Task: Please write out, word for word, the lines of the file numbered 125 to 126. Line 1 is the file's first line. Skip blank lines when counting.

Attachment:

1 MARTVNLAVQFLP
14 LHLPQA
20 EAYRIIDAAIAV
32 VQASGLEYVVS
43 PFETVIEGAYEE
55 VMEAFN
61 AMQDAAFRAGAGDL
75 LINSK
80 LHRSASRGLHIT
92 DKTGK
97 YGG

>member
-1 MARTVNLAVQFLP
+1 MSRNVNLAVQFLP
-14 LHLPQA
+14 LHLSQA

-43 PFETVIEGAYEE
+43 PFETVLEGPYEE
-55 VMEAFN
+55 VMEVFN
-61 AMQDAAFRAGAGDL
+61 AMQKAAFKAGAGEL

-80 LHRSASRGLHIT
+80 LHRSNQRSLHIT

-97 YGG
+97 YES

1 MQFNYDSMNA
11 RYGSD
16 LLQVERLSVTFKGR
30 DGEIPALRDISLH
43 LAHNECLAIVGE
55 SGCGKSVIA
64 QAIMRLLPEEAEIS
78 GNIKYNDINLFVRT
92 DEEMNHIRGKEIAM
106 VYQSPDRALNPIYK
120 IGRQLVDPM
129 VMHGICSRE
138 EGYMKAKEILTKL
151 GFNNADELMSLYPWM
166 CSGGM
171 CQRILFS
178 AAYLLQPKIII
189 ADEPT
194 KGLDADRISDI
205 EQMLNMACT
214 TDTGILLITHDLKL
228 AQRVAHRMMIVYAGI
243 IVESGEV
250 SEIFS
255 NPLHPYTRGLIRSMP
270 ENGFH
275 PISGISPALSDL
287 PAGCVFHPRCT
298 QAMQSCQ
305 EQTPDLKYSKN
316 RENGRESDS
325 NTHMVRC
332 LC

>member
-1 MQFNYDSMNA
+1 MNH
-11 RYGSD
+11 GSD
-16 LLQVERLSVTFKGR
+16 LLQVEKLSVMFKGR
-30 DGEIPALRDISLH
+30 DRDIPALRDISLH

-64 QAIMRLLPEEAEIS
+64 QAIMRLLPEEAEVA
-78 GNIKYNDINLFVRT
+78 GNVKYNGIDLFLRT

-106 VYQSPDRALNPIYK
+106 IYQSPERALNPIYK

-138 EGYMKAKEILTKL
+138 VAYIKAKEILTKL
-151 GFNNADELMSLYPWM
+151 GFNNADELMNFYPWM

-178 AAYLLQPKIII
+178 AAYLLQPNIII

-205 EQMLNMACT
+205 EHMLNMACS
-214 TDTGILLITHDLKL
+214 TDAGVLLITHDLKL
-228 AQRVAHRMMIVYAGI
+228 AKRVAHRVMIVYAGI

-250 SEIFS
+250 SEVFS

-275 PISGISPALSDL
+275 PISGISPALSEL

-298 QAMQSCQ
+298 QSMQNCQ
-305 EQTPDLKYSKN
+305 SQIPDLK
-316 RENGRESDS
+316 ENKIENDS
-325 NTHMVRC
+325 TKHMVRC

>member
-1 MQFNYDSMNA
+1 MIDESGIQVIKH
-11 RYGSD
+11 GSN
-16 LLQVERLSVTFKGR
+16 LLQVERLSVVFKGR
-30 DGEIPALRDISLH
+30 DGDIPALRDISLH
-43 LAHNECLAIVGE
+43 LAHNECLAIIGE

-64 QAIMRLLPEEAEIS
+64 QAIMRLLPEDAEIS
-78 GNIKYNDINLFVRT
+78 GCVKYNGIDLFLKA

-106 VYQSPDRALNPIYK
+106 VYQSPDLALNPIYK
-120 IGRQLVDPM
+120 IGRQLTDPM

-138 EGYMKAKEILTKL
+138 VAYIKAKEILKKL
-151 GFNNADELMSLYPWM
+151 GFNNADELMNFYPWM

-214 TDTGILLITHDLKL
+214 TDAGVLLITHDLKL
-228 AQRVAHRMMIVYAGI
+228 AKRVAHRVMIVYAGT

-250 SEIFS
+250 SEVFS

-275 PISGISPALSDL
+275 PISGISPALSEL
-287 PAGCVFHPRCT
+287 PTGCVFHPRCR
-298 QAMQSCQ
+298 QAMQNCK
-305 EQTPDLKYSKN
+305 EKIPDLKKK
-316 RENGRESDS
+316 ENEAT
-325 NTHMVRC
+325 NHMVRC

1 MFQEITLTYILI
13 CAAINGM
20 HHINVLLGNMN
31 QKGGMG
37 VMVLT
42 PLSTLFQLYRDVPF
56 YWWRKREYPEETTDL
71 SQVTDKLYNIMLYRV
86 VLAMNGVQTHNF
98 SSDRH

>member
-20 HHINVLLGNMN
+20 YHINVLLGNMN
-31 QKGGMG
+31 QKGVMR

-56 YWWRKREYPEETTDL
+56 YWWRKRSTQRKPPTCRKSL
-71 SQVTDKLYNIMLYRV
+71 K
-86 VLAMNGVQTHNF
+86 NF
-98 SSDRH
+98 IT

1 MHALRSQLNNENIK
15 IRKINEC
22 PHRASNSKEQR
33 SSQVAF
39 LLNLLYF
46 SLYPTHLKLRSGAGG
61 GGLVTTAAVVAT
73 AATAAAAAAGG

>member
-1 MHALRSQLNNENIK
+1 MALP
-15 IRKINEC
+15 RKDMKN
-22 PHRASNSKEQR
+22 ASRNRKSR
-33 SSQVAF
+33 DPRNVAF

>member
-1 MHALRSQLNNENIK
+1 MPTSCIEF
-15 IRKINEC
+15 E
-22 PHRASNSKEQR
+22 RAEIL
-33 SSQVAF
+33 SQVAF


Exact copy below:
+228 AKRVAHRVMIVYAGT

-250 SEIFS